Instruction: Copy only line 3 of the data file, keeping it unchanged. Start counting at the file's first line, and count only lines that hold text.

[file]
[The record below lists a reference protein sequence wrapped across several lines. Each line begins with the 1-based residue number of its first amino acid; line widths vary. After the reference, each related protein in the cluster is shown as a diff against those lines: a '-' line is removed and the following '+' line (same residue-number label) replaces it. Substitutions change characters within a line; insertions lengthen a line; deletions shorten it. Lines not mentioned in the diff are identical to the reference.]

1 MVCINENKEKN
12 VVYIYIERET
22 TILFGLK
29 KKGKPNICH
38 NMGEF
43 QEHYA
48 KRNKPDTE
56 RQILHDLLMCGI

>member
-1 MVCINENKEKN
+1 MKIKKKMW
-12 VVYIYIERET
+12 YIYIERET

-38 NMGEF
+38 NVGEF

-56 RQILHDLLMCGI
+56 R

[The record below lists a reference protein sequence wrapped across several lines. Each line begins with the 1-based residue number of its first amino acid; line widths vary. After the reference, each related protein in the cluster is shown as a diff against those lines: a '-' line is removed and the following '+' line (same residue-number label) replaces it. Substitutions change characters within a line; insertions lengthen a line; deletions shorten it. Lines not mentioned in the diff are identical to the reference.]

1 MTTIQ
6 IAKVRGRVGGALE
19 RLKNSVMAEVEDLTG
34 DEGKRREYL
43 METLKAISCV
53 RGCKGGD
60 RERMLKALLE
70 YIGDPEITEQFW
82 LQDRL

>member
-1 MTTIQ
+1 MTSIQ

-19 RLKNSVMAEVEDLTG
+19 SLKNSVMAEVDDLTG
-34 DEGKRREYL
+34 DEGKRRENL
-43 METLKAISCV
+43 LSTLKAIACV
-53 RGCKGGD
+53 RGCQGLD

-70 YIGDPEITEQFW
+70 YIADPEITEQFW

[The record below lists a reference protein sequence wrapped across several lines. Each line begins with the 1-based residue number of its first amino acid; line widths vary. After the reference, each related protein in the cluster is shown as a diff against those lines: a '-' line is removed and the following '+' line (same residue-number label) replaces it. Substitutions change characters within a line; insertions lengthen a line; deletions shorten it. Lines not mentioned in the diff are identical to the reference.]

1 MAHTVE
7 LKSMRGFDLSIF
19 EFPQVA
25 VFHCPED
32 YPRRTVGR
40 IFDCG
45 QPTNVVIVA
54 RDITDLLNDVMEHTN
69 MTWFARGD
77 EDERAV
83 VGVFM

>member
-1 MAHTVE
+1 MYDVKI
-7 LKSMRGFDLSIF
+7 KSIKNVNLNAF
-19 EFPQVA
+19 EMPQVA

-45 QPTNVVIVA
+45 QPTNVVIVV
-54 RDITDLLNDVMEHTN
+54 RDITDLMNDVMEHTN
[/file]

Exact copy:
12 VVYIYIERET